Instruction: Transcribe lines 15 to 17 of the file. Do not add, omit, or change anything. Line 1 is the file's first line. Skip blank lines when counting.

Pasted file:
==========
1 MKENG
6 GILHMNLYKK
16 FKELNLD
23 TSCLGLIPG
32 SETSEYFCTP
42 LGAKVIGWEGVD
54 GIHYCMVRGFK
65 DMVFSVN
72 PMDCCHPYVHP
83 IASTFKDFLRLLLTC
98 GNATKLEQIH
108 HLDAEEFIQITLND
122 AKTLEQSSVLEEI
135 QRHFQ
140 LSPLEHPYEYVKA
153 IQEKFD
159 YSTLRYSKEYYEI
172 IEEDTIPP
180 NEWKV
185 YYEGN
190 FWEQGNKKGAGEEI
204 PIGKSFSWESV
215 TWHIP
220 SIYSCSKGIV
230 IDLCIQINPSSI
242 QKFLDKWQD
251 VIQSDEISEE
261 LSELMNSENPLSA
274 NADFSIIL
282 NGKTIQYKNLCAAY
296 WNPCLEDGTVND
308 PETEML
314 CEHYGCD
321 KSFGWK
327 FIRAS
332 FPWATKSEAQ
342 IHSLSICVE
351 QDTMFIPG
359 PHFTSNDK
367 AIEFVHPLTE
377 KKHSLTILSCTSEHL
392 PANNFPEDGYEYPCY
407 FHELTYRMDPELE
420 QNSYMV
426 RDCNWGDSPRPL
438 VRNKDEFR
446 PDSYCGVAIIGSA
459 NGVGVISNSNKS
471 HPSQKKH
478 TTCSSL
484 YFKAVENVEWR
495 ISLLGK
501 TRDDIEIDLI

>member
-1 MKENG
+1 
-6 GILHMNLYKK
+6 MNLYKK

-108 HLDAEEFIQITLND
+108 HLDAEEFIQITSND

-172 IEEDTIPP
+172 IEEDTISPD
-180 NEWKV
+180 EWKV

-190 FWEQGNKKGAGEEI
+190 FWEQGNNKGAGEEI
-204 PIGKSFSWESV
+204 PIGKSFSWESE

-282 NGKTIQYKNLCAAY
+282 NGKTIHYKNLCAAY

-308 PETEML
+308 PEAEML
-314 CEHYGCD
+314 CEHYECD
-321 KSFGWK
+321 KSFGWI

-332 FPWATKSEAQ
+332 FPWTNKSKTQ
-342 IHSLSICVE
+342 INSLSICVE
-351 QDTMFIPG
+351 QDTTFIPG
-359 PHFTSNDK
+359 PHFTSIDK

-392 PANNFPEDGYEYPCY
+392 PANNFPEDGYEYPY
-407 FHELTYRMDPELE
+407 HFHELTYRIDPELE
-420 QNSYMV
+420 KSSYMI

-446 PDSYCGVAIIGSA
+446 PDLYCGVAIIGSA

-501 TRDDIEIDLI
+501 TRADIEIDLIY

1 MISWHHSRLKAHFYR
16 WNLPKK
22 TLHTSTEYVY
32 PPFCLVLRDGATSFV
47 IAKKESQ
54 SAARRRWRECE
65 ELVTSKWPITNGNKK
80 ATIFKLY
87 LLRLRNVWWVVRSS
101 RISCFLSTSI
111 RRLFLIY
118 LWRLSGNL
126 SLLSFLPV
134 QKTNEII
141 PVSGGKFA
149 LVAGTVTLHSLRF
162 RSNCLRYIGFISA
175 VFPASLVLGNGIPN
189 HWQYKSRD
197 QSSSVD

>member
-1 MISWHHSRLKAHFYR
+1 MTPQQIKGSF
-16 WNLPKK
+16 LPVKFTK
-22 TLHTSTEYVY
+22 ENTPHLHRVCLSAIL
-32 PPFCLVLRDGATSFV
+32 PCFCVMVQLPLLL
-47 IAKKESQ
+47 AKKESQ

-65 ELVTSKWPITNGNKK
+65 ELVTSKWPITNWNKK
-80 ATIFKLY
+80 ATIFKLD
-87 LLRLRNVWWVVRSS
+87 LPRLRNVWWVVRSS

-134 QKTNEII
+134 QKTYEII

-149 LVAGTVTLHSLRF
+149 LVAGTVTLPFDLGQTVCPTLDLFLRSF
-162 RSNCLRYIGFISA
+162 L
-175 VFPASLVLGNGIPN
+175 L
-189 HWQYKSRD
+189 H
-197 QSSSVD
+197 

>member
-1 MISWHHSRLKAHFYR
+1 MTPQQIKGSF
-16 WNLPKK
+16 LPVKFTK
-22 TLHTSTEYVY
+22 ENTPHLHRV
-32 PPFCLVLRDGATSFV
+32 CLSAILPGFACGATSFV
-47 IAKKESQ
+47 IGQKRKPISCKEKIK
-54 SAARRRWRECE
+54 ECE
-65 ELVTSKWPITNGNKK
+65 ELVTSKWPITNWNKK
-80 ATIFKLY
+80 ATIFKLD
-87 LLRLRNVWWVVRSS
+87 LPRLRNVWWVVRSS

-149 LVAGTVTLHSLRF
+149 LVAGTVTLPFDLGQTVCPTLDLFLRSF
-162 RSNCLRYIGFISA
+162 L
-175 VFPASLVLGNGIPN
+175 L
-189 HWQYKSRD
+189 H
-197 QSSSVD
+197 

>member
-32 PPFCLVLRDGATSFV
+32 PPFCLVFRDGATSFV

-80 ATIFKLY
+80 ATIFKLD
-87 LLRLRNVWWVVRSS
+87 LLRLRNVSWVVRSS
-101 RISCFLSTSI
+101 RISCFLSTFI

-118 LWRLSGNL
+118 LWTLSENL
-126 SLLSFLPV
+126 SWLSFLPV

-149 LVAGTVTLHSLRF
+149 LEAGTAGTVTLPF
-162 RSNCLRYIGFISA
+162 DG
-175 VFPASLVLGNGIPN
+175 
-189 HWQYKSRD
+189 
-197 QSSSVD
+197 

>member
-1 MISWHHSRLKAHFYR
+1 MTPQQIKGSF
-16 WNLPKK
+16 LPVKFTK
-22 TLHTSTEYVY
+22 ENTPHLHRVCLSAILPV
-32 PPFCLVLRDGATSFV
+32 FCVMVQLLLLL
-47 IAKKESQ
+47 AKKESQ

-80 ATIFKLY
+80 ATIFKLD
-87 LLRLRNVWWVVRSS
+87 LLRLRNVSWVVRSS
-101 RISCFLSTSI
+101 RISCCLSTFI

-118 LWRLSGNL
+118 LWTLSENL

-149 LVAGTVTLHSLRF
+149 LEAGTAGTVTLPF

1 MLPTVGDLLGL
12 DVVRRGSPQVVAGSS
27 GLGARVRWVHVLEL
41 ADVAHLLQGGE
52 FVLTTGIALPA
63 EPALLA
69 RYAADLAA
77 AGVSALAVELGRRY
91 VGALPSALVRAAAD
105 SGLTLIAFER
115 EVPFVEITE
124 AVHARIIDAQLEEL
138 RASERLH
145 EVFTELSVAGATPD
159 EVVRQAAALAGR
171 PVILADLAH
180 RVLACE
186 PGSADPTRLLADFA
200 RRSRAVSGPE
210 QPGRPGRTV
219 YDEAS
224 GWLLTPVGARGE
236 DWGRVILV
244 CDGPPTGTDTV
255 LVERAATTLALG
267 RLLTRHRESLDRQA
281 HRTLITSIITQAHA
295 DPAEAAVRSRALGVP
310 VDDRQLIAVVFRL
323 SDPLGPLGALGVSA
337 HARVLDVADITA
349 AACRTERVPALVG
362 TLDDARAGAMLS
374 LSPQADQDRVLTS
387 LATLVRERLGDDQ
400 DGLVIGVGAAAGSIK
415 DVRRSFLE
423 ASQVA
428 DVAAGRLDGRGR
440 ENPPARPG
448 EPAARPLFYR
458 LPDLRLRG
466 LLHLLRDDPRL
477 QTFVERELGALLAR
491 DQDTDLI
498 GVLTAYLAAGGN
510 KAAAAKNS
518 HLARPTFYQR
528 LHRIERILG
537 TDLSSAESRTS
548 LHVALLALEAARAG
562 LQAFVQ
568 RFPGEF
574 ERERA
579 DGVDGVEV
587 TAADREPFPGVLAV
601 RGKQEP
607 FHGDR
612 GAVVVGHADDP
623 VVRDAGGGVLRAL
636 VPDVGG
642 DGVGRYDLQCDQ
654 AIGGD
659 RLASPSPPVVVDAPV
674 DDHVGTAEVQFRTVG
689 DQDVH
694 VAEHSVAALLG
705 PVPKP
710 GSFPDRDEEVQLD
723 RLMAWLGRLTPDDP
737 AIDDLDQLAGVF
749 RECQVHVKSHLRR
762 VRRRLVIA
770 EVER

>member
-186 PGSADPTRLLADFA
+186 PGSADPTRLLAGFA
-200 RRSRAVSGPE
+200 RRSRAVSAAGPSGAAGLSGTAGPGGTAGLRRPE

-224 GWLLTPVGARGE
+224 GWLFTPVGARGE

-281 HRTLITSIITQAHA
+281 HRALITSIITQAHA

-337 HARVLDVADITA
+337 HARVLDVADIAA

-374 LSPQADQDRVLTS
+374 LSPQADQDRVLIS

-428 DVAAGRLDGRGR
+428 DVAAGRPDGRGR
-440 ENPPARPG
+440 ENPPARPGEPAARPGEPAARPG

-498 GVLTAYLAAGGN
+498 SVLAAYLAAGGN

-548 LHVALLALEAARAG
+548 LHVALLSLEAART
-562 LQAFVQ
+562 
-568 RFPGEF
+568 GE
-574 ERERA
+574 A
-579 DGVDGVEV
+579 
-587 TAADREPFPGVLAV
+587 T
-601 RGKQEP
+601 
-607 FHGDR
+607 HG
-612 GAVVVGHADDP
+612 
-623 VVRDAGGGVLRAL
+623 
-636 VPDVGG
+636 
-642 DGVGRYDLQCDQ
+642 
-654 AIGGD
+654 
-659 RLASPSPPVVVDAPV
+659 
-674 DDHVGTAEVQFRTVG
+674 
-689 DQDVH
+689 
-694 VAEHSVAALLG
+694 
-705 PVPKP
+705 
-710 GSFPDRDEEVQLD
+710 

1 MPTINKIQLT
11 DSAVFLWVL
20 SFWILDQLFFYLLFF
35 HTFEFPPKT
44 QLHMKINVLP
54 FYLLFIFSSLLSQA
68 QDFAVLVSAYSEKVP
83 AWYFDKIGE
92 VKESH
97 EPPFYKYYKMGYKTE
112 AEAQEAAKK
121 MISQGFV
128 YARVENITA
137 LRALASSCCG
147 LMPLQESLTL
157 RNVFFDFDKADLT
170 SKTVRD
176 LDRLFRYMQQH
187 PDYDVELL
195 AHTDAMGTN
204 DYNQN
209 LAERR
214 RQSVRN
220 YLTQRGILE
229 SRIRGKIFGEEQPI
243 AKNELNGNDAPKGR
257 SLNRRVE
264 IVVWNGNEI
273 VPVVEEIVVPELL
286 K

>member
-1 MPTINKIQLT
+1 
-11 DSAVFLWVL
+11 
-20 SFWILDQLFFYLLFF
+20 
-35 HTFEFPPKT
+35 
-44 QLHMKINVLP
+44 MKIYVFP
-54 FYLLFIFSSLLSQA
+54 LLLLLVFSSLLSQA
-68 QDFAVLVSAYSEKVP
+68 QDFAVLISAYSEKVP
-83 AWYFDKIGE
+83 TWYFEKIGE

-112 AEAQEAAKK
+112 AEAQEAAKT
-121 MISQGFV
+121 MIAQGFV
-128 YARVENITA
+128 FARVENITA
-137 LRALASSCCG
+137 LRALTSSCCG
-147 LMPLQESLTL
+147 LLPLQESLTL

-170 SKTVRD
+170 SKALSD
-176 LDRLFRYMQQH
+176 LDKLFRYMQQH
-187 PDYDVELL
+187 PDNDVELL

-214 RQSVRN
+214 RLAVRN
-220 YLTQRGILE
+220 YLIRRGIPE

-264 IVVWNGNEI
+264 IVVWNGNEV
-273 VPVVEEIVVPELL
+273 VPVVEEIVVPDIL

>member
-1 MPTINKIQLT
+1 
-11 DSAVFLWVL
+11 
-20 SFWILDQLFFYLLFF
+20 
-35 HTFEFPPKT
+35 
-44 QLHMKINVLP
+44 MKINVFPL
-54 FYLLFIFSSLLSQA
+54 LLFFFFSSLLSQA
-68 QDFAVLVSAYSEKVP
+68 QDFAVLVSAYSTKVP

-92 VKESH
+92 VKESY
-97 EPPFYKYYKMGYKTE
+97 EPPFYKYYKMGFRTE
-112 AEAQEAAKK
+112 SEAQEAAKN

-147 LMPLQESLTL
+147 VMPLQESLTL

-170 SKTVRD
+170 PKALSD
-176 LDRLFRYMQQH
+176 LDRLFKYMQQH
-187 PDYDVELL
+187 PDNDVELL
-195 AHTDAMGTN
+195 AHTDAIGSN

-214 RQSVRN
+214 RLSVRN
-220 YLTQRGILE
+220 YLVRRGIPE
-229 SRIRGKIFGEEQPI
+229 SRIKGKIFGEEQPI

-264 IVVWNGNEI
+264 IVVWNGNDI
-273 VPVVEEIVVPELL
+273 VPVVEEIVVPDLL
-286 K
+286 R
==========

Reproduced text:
140 LSPLEHPYEYVKA
153 IQEKFD
159 YSTLRYSKEYYEI